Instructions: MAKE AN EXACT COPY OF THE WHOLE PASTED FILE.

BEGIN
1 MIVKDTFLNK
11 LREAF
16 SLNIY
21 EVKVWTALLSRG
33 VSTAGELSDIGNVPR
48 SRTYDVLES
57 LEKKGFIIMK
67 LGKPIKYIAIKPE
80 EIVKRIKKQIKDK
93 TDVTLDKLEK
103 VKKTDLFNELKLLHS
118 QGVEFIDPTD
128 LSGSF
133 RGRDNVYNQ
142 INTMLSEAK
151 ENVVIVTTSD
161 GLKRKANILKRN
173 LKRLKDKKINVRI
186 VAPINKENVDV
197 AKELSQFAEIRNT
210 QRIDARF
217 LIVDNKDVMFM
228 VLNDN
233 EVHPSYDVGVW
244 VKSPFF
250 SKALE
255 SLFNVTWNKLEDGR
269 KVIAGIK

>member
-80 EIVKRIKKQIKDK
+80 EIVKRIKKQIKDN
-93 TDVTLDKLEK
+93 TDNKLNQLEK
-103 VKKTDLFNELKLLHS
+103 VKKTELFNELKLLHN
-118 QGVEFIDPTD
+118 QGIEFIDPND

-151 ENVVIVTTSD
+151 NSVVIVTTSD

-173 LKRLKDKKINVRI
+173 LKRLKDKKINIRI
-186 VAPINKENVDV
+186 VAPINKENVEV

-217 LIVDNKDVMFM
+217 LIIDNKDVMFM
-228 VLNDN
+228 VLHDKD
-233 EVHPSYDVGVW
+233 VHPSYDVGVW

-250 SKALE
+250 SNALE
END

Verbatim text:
1 MIVKDTFLNK
11 LREAF
16 SLNIY
21 EVKVWTALLSRG
33 VSTAGELSDIGNVPR
48 SRTYDVLES
57 LEKKGFIIMK
67 LGKPIKYIAIKPE
80 EIVKRIKKQIKDK
93 TDVTLDKLEK
103 VKKTDLFNELKLLHS
118 QGVEFIDPTD
128 LSGSF
133 RGRDNVYNQ
142 INTMLSEAK
151 ENVVIVTTSD
161 GLKRKANILKRN
173 LKRLKDKKINVRI
186 VAPINKENVDV
197 AKELSQFAEIRNT
210 QRIDARF
217 LIVDNKDVMFM
228 VLNDN
233 EVHPSYDVGVW
244 VKSPFF
250 SKALE
255 SLFNVTWNKLEDGR
269 KVIAGIK

>member
-80 EIVKRIKKQIKDK
+80 EIVKRIKKQIKDN
-93 TDVTLDKLEK
+93 TDNKLNQLEK
-103 VKKTDLFNELKLLHS
+103 VKKTELFNELKLLHN
-118 QGVEFIDPTD
+118 QGIEFIDPND

-151 ENVVIVTTSD
+151 NSVVIVTTSD

-173 LKRLKDKKINVRI
+173 LKRLKDKKINIRI
-186 VAPINKENVDV
+186 VAPINKENVEV

-217 LIVDNKDVMFM
+217 LIIDNKDVMFM
-228 VLNDN
+228 VLHDKD
-233 EVHPSYDVGVW
+233 VHPSYDVGVW

-250 SKALE
+250 SNALE